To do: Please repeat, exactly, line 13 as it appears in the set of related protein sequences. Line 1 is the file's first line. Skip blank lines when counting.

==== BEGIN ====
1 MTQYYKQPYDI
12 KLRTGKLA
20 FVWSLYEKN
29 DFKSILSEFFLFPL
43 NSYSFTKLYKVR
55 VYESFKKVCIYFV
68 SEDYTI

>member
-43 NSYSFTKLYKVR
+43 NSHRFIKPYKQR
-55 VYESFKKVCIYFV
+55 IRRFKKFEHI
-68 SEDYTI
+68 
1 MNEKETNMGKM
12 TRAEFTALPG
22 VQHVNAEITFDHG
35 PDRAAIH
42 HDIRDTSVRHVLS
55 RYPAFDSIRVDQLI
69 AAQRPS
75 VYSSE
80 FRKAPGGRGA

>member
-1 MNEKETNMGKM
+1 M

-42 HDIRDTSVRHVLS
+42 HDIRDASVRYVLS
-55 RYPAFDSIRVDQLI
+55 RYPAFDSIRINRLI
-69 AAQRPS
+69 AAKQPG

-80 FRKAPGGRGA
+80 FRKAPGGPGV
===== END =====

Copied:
-68 SEDYTI